Objective: The study aim was to investigate the long-term prognosis and risk factors of postpericardiotomy syndrome (PPS).
Methods: We performed a single-center cohort study in 822 patients undergoing nonemergent valve surgery. Risk factors of PPS were evaluated using multivariable logistic regression analysis. We also compared the incidence of reoperation for tamponade at 1 year between patients with and without PPS. Main secondary outcomes were hospital stay and mortality.
Results: Of the 822 patients, 119 (14.5%) developed PPS. A higher body mass index (odds ratio (OR) per point increase, 0.94; 95% confidence interval (CI), 0.89-0.99) was associated with a lower risk of PPS, whereas preoperative treatment for pulmonary disease without corticosteroids (OR, 2.55; 95% CI, 1.25-5.20) was associated with a higher risk of PPS. The incidence of reoperation for tamponade at 1 year in PPS versus no PPS was 20.9% versus 2.5% (OR, 15.49; 95% CI, 7.14-33.58). One-year mortality in PPS versus no PPS was 4.2% versus 5.5% (OR, 0.68; 95% CI, 0.22-2.08). Median hospital stay was 13 days (interquartile range, 9-18 days) versus 11 days (interquartile range, 8-15 days) (P = .001), respectively.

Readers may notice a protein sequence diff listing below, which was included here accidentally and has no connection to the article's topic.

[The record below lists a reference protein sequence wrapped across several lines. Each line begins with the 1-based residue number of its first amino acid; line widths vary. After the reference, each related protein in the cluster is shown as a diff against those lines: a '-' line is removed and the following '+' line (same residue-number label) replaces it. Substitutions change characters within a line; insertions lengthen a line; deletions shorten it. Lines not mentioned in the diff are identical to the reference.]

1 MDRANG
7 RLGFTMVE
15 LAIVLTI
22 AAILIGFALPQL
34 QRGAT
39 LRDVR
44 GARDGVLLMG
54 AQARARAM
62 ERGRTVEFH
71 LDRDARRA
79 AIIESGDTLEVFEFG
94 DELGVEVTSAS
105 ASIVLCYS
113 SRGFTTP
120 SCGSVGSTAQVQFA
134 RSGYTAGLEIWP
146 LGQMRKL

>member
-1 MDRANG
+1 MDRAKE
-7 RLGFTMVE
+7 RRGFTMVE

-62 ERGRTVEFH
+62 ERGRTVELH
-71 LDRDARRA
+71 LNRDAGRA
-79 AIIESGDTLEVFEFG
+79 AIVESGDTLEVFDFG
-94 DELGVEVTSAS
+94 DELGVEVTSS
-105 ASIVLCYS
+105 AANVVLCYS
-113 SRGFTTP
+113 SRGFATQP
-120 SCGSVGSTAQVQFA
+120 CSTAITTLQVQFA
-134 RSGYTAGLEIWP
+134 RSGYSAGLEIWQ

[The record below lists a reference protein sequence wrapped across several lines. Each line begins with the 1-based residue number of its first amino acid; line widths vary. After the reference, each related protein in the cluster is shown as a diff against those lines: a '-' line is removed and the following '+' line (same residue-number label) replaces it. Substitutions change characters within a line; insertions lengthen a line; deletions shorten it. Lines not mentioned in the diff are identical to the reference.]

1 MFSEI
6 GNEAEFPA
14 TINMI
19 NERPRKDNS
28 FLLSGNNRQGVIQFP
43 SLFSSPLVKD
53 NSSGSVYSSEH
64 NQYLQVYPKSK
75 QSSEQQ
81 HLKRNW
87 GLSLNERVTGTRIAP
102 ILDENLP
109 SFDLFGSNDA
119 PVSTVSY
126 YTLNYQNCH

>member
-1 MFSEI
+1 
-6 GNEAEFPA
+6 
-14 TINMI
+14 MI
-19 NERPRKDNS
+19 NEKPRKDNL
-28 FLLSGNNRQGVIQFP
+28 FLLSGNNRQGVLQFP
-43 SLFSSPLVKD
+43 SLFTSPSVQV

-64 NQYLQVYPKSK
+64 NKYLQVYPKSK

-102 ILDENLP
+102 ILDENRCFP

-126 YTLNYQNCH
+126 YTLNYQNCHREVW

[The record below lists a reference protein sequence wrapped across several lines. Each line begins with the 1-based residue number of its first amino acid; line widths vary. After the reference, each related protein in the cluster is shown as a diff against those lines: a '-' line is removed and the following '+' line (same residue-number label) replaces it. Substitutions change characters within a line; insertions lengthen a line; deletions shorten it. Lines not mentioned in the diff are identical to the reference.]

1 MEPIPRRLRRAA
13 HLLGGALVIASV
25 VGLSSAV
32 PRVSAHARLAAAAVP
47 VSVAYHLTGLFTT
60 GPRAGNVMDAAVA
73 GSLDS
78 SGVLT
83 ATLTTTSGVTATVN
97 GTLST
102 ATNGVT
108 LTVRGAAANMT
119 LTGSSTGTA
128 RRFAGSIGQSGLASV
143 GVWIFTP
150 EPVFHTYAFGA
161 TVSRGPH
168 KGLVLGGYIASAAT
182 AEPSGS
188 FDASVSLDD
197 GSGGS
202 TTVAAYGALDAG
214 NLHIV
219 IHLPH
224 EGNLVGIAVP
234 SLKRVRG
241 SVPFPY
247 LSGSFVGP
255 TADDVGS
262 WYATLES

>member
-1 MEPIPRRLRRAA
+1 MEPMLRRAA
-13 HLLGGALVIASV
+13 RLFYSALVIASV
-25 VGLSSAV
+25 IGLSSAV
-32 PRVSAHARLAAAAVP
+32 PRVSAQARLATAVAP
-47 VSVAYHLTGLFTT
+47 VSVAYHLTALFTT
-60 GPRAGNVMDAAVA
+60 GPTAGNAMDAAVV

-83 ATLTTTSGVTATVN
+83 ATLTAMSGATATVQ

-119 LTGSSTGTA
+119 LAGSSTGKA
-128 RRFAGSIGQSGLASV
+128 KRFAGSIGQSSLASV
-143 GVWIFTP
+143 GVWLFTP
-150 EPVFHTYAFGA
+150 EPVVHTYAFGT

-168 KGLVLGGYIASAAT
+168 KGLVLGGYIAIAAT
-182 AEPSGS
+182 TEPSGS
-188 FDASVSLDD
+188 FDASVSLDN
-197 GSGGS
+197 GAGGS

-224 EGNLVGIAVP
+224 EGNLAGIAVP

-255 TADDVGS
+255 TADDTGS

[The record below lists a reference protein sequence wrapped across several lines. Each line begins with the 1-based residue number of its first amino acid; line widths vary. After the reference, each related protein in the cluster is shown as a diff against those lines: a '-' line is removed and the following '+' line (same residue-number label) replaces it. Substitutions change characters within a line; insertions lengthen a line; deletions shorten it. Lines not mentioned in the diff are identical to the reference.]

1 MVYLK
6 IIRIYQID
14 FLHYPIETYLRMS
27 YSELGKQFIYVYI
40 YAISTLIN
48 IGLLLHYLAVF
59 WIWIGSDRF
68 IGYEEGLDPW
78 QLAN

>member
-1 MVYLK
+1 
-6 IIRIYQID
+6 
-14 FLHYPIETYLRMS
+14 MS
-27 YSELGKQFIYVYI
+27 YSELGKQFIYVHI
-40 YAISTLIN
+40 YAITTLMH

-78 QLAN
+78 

Conclusions: Despite longer hospital stays and more short-term reoperations for tamponade, patients with PPS had an excellent 1-year prognosis.
Keywords: postpericardiotomy syndrome; prognosis; reintervention; risk factors; tamponade.
Copyright © 2016 The American Association for Thoracic Surgery. Published by Elsevier Inc. All rights reserved.